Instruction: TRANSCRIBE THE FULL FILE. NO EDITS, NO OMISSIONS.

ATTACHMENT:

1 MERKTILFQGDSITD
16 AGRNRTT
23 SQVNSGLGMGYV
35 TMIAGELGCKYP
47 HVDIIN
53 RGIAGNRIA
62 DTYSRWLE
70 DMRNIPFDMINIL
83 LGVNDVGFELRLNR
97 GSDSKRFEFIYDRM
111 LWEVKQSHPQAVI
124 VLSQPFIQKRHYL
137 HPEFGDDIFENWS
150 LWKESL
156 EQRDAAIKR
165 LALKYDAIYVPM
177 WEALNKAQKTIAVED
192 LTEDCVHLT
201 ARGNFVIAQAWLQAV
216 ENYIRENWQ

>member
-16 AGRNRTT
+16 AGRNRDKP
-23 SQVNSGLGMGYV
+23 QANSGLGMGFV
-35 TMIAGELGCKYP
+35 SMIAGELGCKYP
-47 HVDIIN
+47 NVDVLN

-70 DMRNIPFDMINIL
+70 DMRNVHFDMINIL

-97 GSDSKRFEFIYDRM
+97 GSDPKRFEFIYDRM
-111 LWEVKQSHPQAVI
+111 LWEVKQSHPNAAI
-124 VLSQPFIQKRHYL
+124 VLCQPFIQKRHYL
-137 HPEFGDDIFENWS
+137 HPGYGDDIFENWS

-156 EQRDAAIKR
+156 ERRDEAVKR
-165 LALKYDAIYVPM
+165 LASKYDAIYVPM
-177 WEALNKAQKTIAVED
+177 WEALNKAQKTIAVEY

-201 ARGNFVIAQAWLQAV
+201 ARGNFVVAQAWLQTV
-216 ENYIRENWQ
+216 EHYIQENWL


1 MERKTILFQGDSITD
16 AGRNRTT
23 SQVNSGLGMGYV
35 TMIAGELGCKYP
47 HVDIIN
53 RGIAGNRIA
62 DTYSRWLE
70 DMRNIPFDMINIL
83 LGVNDVGFELRLNR
97 GSDSKRFEFIYDRM
111 LWEVKQSHPQAVI
124 VLSQPFIQKRHYL
137 HPEFGDDIFENWS
150 LWKESL
156 EQRDAAIKR
165 LALKYDAIYVPM
177 WEALNKAQKTIAVED
192 LTEDCVHLT
201 ARGNFVIAQAWLQAV
216 ENYIRENWQ

>member
-16 AGRNRTT
+16 AGRNRDKP
-23 SQVNSGLGMGYV
+23 QANSGLGMGFV
-35 TMIAGELGCKYP
+35 SMIAGELGCKYP
-47 HVDIIN
+47 NVDVLN

-70 DMRNIPFDMINIL
+70 DMRNVHFDMINIL

-97 GSDSKRFEFIYDRM
+97 GSDPKRFEFIYDRM
-111 LWEVKQSHPQAVI
+111 LWEVKQSHPNAAI
-124 VLSQPFIQKRHYL
+124 VLCQPFIQKRHYL
-137 HPEFGDDIFENWS
+137 HPGYGDDIFENWS

-156 EQRDAAIKR
+156 ERRDEAVKR
-165 LALKYDAIYVPM
+165 LASKYDAIYVPM
-177 WEALNKAQKTIAVED
+177 WEALNKAQKTIAVEY

-201 ARGNFVIAQAWLQAV
+201 ARGNFVVAQAWLQTV
-216 ENYIRENWQ
+216 EHYIQENWL